Tuesday, January 21, 2014

In Praise of TestDriven.NET

I’ve been using TestDriven.NET by Jamie Cansdale for quite a few years now. Ostensibly it’s a unit test runner, but that is not the real reason why you should use it. The killer feature, the one that will give you developer super powers, is the ability to run any arbitrary code under the cursor.

TestDriven allows you to run individual unit tests simply by placing the cursor within the test method and running the command ‘RunTests’ (I have this mapped to the F8 key - who uses bookmarks anyway?) The really cool thing is that the method doesn’t need to be attributed as a unit test, it can be any arbitrary method. Any return value from the method is written to the Visual Studio output console, as are any Console.WriteLine() or Console.Write() statements. This gives you immediate feedback on any code with a single keystroke.


Why is this awesome? The key to productive software development is reducing latency; the cycle time between an action and its results. That’s why continuous integration and continuous delivery are such huge wins. When you’re coding, the quicker you can try a quick experiment and see the results, the more productive you will be. The big problem with compiled languages like C, C++, Java, and C# is that the compilation cycle acts as huge barrier to iteration. I still remember with horror how I used to write some code, launch my application, navigate to where the feature would be exercised (taking care to enter the correct parameters of course) and then watch it fail. And then I’d repeat the same tedious cycle over and over again. That’s one of the main reasons why .NET developers spend so much time stepping through code in the (admittedly excellent) debugger, because it’s hard otherwise to know how the last few lines of code you wrote are executing. Now I run code continuously without launching anything. Simply write a function, F8, iterate. It’s so much more productive.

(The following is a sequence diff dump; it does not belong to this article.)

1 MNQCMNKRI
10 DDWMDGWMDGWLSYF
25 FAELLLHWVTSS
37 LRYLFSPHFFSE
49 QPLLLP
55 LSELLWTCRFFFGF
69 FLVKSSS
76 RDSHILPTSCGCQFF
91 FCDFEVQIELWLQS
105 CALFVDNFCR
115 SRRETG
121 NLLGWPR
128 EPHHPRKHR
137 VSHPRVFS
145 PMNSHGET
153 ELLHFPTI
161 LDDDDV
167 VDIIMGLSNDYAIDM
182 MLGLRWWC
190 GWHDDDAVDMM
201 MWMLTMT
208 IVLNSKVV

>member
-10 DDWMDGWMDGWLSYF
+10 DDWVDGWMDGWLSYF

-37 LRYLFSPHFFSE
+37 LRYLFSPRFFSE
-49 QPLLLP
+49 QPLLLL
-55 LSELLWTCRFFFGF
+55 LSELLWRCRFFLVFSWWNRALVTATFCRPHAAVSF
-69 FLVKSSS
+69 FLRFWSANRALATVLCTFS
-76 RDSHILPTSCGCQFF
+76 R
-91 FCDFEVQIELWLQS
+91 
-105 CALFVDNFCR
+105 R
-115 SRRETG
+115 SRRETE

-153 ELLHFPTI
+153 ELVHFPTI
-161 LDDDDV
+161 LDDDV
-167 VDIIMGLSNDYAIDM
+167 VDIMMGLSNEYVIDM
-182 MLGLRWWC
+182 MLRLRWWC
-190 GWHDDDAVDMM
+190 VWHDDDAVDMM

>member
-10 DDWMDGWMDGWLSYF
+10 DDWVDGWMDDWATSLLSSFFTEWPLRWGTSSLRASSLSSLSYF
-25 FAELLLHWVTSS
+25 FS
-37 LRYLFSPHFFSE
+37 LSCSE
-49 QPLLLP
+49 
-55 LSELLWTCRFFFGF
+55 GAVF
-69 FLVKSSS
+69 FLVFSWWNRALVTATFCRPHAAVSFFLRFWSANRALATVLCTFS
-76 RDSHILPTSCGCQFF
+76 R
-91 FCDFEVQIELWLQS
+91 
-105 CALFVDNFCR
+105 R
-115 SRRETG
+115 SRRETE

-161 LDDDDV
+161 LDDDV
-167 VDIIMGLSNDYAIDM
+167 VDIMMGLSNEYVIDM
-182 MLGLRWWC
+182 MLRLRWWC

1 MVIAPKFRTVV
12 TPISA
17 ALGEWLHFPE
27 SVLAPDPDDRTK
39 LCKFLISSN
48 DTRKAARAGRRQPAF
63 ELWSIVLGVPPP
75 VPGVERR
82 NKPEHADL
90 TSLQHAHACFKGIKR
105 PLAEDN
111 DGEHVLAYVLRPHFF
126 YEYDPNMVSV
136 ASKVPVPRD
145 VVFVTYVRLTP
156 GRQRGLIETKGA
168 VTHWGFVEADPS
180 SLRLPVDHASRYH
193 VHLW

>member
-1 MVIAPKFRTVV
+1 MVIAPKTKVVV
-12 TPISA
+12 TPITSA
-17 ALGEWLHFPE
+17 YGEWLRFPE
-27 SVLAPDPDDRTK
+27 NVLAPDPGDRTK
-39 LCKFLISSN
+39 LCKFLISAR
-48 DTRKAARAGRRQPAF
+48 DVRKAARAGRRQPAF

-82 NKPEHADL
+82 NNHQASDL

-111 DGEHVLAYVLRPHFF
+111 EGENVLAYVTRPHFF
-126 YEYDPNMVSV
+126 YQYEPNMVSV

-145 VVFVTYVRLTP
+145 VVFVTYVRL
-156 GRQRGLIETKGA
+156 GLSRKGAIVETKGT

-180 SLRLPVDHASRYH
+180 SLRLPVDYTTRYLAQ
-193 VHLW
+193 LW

I know fellow developers who use other tools as a scratchpad for iterative experiments. LinqPad is very popular and ScriptCS is deservedly getting a lot of attention. But TestDriven has a huge advantage over these because it works inside your Visual Studio environment. There’s no need to copy and paste your experiment into your application, you iterate in place and in the context of your existing code.

Give it a try. I’ve found it a game  changer for C# development. It’s a pretty good test runner too.


  1. If the code I'd test needs a connection string, will it work?

  2. Yes, so long as your app.config ends up as .config in your bin directory.

  3. Anonymous2:33 pm

    It's a bit pricey, though, unless you get the 'students, open source developers
    and trial users' version.

  4. NCrunch performs a similar role for me. I've been using it for a couple of years and love it

  5. Does it have any features that VS2013 test explorer does not have?
    I've just switched from resharper to VS2013 test explorer and I find it has everything I need


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